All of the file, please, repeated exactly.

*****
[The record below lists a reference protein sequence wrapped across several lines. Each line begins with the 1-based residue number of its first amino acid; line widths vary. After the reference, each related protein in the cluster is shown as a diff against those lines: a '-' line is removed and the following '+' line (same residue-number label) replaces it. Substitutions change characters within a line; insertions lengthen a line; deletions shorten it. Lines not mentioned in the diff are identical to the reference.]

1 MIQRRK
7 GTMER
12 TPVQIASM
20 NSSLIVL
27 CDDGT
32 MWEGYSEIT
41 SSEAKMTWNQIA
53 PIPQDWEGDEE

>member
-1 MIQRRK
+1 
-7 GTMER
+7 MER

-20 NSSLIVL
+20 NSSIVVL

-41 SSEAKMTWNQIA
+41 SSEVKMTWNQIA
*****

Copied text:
[The record below lists a reference protein sequence wrapped across several lines. Each line begins with the 1-based residue number of its first amino acid; line widths vary. After the reference, each related protein in the cluster is shown as a diff against those lines: a '-' line is removed and the following '+' line (same residue-number label) replaces it. Substitutions change characters within a line; insertions lengthen a line; deletions shorten it. Lines not mentioned in the diff are identical to the reference.]

1 MIQRRK
7 GTMER
12 TPVQIASM
20 NSSLIVL
27 CDDGT
32 MWEGYSEIT
41 SSEAKMTWNQIA
53 PIPQDWEGDEE

>member
-1 MIQRRK
+1 
-7 GTMER
+7 MER

-20 NSSLIVL
+20 NSSIVVL

-41 SSEAKMTWNQIA
+41 SSEVKMTWNQIA